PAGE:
Explorers and poets have long romanticized Qaanaaq as truly the top of the world. Ancient philosophers called it Ultima Thule, or the edge of known territory. Greenlanders called the area Avanersuaq, the great north. Qaanaaq is the extreme north of Greenland, but it is absolutely within reach. For the true explorer – the one that always looks to take a step further and experience what lies beyond – in Greenland your traveling spirit dreams of Qaanaaq.
You don’t have to be an extreme outdoorsman to enjoy Qaanaaq these days, but you do need a certain mentality of openness. Shed your tourist persona somewhere around Ilulissat and head north to a town where the local way is the only way. Here, organically evolving conversations that turn into sailing or dog sledding trips with a local fisherman replace a booklet full of scheduled tours. And fixed regimens give way to a series of days where each afternoon holds a new experience – sometimes a surprise but always an extraordinary adventure.
"My first time in Greenland I stayed with a family in Qaanaaq. It was one of the best times in my life, and since then I have returned twice because I love it so much!"
- Qaanaaq is the northernmost town in Greenland, just 30 km from Canada.
- Qaanaaq has approximately 650 residents, plus those in 4 surrounding villages.
- There is 24-hour sunlight in Qaanaaq between late April and late August.
- Qaanaaq is not originally a Greenlandic town. Qaanaaq was established in 1953 when Americans relocated Greenlanders from Pituffik village (and others) in order to build Thule Air Base in Pituffik’s place.
A LAND FOR PIONEERING PEOPLE
Qaanaaq is a magnet for pioneering people. Just as your inquisitive character leads you to Qaanaaq today, so too did the curious natures of ancient Inuit for more than 4500 years.
Greenlanders in Qaanaaq are crucial to the Inuit identity as powerful and pioneering people, and they are often considered proud to be the real people behind the classic associations like making handicrafts and hunting by kayak or dog sled.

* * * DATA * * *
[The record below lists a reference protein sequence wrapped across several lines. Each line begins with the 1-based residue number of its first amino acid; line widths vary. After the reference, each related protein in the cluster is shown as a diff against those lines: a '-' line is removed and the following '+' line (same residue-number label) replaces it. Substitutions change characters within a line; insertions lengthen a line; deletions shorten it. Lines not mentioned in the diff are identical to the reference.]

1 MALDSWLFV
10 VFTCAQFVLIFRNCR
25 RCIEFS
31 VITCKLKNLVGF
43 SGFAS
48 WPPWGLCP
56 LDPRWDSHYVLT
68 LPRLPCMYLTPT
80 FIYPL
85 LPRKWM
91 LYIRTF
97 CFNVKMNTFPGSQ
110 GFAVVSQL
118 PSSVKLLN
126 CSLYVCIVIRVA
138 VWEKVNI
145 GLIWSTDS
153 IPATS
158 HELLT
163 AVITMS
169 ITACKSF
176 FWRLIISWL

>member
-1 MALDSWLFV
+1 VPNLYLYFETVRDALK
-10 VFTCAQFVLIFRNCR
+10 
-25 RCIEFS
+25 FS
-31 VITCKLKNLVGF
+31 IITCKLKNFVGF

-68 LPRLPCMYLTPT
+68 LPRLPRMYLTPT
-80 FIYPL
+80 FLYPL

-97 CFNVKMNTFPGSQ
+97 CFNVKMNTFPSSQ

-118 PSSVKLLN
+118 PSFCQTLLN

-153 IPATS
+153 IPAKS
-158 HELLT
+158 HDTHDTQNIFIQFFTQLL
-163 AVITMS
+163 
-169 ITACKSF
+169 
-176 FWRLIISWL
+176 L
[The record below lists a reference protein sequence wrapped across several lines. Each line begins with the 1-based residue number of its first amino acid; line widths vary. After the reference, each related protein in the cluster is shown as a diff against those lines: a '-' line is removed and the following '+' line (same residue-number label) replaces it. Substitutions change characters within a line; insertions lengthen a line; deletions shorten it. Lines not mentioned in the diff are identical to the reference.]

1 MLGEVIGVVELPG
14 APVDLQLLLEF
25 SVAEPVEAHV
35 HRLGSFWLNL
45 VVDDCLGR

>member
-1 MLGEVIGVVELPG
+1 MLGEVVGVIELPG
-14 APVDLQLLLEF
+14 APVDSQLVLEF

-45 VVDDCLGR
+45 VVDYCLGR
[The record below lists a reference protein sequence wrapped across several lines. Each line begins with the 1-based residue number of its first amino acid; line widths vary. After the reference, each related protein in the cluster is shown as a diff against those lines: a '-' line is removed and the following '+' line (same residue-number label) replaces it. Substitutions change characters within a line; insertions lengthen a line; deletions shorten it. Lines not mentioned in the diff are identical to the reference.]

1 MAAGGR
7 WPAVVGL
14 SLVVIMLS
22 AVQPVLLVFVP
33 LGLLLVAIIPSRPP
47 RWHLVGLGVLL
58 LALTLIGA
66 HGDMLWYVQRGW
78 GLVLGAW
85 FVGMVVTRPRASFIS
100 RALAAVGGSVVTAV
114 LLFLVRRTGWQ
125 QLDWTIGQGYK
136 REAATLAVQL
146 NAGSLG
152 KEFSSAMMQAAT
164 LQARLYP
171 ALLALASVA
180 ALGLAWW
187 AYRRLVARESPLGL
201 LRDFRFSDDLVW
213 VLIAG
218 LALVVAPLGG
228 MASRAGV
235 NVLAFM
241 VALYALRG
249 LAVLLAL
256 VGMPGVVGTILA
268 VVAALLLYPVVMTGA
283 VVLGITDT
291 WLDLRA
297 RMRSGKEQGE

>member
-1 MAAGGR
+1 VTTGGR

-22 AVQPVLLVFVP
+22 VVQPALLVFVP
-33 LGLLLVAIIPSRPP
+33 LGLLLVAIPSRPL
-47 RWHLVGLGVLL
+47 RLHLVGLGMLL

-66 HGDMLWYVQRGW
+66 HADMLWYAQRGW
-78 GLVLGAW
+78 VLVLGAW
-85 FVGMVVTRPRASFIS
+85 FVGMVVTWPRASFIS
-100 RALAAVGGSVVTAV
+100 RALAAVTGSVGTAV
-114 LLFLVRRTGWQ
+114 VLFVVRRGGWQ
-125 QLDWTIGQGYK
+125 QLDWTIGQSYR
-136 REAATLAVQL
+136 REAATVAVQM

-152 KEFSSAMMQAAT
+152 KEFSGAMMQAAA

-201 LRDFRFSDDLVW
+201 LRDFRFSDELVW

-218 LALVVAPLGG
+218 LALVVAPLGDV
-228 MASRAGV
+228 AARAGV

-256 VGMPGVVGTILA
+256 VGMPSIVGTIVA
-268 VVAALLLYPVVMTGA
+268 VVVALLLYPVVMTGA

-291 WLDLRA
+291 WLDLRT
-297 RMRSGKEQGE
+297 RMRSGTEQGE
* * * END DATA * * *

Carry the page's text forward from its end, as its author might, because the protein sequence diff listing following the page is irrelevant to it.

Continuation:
Perhaps your most significant experience in Qaanaaq will be the human connection with Greenlanders, and everyday life and culture in the far north of Greenland has its own distinct rhythm deeply connected to the contrasting seasons of the Polar night and the Midnight Sun.
EXPLORE NATURE IN QAANAAQ
Dog sledding is the ultimate activity in Qaanaaq. At these high latitudes, the dog sledding season is the longest in Greenland because while the sun is here to stay come springtime, the cold temperatures and sea ice persist long into the light period.
Accompany a local on an ice fishing trip and experience the heartbeat of the Arctic, otherwise known as Greenlandic dog paws pounding on the frozen sea. Or joy-ride the Qaanaaq way and head toward the distinctive southern mountains whose triangular shapes you will daydream about for months to come.
During the crisp summer season hike into the hills behind Qaanaaq to get an eagle’s eye view out to Baffin Bay. And if you get the chance, sail along the Qaanaaq coastline through waters spotted with towering icebergs to surrounding villages, one of which lies even further north than Qaanaaq, if you can believe it.
At the end of your trip to the great north, leave with the insight that Qaanaaq is, ironically, far from uncharted territory but rather is a town of remarkably approachable Inuit culture at the top of the world.
"In Qaanaaq, you are not out on the tundra or in the cold! But culture goes with nature and there is no closer marriage than that. This is a place to just live and see what evolves organically. Nature decides - not the watch and not the wallet."
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